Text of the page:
Instead, McConnell created a small “working group” of about a dozen members, who happened to all be men, and huddled with leadership aides behind closed doors in his suite to try to cut a deal. Some Republicans were angered at being excluded and for the secrecy of the group.

                  McConnell: We can’t agree on replacement

                The group invited in other members — like the handful of moderate Republicans from swing states concerned about potential cuts to Medicaid — but somehow the force of those wary moderates’ convictions didn’t resonate fully with McConnell who thought that in the end, their espoused disdain of Obamacare would secure their votes no matter what.
                In the end, it was that group of moderates that formed the bulwark against the bill, forcing McConnell to pull it from consideration before the July 4 recess and now to consider putting a revised bill on the floor where it appears destined for defeat.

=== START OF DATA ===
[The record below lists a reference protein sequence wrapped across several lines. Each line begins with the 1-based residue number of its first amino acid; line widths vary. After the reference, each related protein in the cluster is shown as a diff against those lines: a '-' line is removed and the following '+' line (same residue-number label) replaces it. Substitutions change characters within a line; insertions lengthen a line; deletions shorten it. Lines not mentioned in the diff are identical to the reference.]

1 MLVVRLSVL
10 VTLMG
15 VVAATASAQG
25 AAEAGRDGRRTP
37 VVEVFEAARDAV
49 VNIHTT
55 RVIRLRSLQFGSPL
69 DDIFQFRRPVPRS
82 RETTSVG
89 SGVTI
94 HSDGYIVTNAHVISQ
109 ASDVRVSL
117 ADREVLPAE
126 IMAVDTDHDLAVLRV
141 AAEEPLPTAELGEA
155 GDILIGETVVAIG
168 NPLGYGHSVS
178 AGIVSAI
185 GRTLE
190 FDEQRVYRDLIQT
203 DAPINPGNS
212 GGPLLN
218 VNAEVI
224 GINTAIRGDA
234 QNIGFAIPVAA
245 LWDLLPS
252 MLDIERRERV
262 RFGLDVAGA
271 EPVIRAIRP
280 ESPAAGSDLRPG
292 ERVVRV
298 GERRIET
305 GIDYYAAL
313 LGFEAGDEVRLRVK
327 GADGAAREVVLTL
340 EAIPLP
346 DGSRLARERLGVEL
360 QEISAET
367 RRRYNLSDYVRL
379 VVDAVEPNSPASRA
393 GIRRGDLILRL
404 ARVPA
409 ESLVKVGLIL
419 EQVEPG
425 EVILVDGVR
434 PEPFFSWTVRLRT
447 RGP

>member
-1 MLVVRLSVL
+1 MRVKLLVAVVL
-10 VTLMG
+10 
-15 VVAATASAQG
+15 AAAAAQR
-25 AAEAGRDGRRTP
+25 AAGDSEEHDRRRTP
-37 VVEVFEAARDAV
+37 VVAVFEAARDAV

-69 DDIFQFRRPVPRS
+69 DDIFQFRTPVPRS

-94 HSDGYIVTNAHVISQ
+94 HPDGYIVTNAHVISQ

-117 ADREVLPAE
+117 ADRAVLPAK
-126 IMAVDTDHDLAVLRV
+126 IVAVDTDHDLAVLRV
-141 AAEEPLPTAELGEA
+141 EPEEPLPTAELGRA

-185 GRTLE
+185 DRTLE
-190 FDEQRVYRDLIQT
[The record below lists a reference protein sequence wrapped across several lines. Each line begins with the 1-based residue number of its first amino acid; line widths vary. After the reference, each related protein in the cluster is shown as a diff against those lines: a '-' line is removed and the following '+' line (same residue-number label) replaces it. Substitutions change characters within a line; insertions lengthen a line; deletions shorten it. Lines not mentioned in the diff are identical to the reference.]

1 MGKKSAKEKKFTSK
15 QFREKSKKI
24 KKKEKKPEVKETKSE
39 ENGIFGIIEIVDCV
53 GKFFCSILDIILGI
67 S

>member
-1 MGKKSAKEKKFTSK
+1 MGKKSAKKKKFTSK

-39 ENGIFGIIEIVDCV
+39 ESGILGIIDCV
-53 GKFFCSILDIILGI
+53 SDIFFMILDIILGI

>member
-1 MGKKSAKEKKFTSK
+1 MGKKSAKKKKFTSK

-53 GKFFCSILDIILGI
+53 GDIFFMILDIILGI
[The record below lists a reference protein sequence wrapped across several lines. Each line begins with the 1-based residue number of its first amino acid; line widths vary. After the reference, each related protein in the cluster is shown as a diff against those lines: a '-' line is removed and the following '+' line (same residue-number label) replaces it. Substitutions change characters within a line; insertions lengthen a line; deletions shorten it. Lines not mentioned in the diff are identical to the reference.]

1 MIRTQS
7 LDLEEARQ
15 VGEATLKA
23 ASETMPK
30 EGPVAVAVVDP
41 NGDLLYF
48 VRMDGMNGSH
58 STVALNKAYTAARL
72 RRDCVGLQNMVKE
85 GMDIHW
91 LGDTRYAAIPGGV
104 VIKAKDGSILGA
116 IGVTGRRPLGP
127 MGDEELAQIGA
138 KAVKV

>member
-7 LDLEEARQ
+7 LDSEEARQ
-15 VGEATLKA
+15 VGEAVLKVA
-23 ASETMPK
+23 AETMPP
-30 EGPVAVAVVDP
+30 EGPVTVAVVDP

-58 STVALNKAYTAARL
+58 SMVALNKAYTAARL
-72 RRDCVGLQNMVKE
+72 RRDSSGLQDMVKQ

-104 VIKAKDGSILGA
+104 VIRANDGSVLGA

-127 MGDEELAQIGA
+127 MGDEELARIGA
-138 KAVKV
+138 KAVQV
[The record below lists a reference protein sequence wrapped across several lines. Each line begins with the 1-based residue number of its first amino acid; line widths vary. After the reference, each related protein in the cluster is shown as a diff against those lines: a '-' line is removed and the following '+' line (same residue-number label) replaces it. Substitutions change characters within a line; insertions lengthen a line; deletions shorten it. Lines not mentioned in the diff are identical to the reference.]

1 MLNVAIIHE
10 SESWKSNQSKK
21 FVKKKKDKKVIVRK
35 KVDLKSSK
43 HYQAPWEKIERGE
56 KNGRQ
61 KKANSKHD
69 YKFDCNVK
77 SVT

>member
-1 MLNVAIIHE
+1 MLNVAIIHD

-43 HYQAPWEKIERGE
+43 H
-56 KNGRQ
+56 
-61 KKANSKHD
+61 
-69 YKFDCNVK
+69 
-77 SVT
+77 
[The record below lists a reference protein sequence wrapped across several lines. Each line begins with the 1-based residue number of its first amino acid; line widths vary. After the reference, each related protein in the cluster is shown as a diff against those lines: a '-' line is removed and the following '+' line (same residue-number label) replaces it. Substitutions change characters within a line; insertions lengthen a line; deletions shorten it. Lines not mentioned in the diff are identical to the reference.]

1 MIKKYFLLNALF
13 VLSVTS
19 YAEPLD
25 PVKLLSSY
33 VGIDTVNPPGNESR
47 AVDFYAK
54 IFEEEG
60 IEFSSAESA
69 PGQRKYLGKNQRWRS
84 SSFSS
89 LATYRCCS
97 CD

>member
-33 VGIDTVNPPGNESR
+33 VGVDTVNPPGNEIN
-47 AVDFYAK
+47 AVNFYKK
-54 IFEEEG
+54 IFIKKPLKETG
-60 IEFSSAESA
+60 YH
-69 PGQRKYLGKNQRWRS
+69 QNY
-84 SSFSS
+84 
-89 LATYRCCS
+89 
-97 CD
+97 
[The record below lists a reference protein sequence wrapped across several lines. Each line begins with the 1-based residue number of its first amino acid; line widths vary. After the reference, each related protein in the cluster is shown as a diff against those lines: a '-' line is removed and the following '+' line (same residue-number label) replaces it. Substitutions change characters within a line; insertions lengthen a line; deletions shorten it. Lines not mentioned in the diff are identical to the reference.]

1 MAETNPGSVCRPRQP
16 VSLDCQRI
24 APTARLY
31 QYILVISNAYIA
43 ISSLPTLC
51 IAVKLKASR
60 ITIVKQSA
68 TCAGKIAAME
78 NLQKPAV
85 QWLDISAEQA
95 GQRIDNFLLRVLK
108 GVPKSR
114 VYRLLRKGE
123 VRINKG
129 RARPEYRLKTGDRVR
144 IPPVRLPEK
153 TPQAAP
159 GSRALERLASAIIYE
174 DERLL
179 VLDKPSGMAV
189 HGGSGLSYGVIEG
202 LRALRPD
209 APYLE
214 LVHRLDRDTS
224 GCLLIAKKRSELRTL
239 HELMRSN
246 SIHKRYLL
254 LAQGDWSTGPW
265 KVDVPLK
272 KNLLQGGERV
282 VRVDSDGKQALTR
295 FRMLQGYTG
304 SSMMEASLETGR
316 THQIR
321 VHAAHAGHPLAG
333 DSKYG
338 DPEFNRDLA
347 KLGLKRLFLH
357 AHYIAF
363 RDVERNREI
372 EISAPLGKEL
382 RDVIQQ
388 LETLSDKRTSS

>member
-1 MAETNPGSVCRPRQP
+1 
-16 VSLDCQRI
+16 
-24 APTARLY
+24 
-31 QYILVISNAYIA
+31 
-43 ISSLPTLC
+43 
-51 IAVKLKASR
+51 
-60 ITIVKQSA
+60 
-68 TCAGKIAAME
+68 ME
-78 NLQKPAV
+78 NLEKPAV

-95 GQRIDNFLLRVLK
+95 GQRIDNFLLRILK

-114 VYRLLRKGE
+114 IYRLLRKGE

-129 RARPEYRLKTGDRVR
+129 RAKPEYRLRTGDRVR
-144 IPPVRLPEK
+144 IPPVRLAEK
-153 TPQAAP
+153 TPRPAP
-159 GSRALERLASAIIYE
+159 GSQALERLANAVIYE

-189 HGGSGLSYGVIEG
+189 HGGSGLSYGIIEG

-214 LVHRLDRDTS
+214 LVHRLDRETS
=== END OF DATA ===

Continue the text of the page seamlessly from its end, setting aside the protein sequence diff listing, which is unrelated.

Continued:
“I did not come to Washington to hurt people,” said Sen. Shelley Moore Capito, a West Virginia Republican, in a remarkable statement announcing her opposition to McConnell’s latest proposal. “My position on this issue is driven by its impact on West Virginians. With that in mind, I cannot vote to repeal Obamacare without a replacement plan that addresses my concerns and the needs of West Virginians.”
                Conservatives also chaffed at the deal. Sen. Rand Paul, the other Republican senator from Kentucky, never got on board, claiming McConnell’s approach never fully undid Obamacare.